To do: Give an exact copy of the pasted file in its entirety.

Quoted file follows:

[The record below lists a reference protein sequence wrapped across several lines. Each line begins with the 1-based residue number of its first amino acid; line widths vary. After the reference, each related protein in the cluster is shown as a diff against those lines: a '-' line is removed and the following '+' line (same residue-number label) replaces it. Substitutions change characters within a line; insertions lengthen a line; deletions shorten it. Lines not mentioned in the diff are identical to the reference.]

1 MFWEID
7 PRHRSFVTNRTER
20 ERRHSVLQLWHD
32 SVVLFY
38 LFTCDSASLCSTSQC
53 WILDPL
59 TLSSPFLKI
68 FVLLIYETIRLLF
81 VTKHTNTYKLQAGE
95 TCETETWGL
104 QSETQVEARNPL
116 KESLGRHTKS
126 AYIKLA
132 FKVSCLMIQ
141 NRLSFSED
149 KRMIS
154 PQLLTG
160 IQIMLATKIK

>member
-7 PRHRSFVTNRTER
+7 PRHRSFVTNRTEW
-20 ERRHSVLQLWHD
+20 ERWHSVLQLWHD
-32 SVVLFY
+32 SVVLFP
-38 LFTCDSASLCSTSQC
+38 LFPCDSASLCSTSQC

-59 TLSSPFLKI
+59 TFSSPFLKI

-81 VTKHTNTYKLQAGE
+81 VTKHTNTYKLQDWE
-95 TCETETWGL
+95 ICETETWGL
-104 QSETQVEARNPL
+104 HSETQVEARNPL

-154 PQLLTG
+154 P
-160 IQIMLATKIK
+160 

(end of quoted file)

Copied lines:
[The record below lists a reference protein sequence wrapped across several lines. Each line begins with the 1-based residue number of its first amino acid; line widths vary. After the reference, each related protein in the cluster is shown as a diff against those lines: a '-' line is removed and the following '+' line (same residue-number label) replaces it. Substitutions change characters within a line; insertions lengthen a line; deletions shorten it. Lines not mentioned in the diff are identical to the reference.]

1 MFWEID
7 PRHRSFVTNRTER
20 ERRHSVLQLWHD
32 SVVLFY
38 LFTCDSASLCSTSQC
53 WILDPL
59 TLSSPFLKI
68 FVLLIYETIRLLF
81 VTKHTNTYKLQAGE
95 TCETETWGL
104 QSETQVEARNPL
116 KESLGRHTKS
126 AYIKLA
132 FKVSCLMIQ
141 NRLSFSED
149 KRMIS
154 PQLLTG
160 IQIMLATKIK

>member
-7 PRHRSFVTNRTER
+7 PRHRSFVTNRTEW
-20 ERRHSVLQLWHD
+20 ERWHSVLQLWHD
-32 SVVLFY
+32 SVVLFP
-38 LFTCDSASLCSTSQC
+38 LFPCDSASLCSTSQC

-59 TLSSPFLKI
+59 TFSSPFLKI

-81 VTKHTNTYKLQAGE
+81 VTKHTNTYKLQDWE
-95 TCETETWGL
+95 ICETETWGL
-104 QSETQVEARNPL
+104 HSETQVEARNPL

-154 PQLLTG
+154 P
-160 IQIMLATKIK
+160 